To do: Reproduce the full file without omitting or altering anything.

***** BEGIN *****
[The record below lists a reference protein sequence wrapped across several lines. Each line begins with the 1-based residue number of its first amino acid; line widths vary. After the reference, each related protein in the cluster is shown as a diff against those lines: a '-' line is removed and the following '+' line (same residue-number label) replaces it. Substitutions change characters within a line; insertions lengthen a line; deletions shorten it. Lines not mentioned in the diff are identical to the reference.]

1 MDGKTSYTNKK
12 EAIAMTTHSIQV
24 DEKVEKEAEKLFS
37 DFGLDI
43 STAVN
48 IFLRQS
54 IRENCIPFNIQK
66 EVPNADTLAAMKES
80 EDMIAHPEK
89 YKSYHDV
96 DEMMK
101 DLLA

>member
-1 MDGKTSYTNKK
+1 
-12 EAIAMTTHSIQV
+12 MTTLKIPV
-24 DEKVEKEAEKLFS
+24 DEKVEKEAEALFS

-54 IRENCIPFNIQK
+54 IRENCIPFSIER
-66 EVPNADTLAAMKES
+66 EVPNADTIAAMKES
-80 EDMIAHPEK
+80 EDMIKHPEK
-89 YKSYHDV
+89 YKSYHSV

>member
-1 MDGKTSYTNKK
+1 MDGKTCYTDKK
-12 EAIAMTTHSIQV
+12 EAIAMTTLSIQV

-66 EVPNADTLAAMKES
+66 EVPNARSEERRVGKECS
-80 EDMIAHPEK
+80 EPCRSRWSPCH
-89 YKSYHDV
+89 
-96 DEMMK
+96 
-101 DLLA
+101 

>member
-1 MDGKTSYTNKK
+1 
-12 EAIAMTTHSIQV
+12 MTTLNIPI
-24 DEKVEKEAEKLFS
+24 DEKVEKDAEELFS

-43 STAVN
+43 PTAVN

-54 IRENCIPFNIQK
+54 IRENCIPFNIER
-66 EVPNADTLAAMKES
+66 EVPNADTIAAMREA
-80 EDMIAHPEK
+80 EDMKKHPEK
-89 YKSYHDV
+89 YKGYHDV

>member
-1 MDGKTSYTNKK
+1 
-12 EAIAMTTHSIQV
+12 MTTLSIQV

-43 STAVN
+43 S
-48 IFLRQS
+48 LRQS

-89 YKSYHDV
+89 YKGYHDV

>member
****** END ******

[The record below lists a reference protein sequence wrapped across several lines. Each line begins with the 1-based residue number of its first amino acid; line widths vary. After the reference, each related protein in the cluster is shown as a diff against those lines: a '-' line is removed and the following '+' line (same residue-number label) replaces it. Substitutions change characters within a line; insertions lengthen a line; deletions shorten it. Lines not mentioned in the diff are identical to the reference.]

1 MDGKTSYTNKK
12 EAIAMTTHSIQV
24 DEKVEKEAEKLFS
37 DFGLDI
43 STAVN
48 IFLRQS
54 IRENCIPFNIQK
66 EVPNADTLAAMKES
80 EDMIAHPEK
89 YKSYHDV
96 DEMMK
101 DLLA

>member
-1 MDGKTSYTNKK
+1 
-12 EAIAMTTHSIQV
+12 MTTLKIPV
-24 DEKVEKEAEKLFS
+24 DEKVEKEAEALFS

-54 IRENCIPFNIQK
+54 IRENCIPFSIER
-66 EVPNADTLAAMKES
+66 EVPNADTIAAMKES
-80 EDMIAHPEK
+80 EDMIKHPEK
-89 YKSYHDV
+89 YKSYHSV

>member
-1 MDGKTSYTNKK
+1 MDGKTCYTDKK
-12 EAIAMTTHSIQV
+12 EAIAMTTLSIQV

-66 EVPNADTLAAMKES
+66 EVPNARSEERRVGKECS
-80 EDMIAHPEK
+80 EPCRSRWSPCH
-89 YKSYHDV
+89 
-96 DEMMK
+96 
-101 DLLA
+101 

>member
-1 MDGKTSYTNKK
+1 
-12 EAIAMTTHSIQV
+12 MTTLNIPI
-24 DEKVEKEAEKLFS
+24 DEKVEKDAEELFS

-43 STAVN
+43 PTAVN

-54 IRENCIPFNIQK
+54 IRENCIPFNIER
-66 EVPNADTLAAMKES
+66 EVPNADTIAAMREA
-80 EDMIAHPEK
+80 EDMKKHPEK
-89 YKSYHDV
+89 YKGYHDV

>member
-1 MDGKTSYTNKK
+1 
-12 EAIAMTTHSIQV
+12 MTTLSIQV

-43 STAVN
+43 S
-48 IFLRQS
+48 LRQS

-89 YKSYHDV
+89 YKGYHDV

>member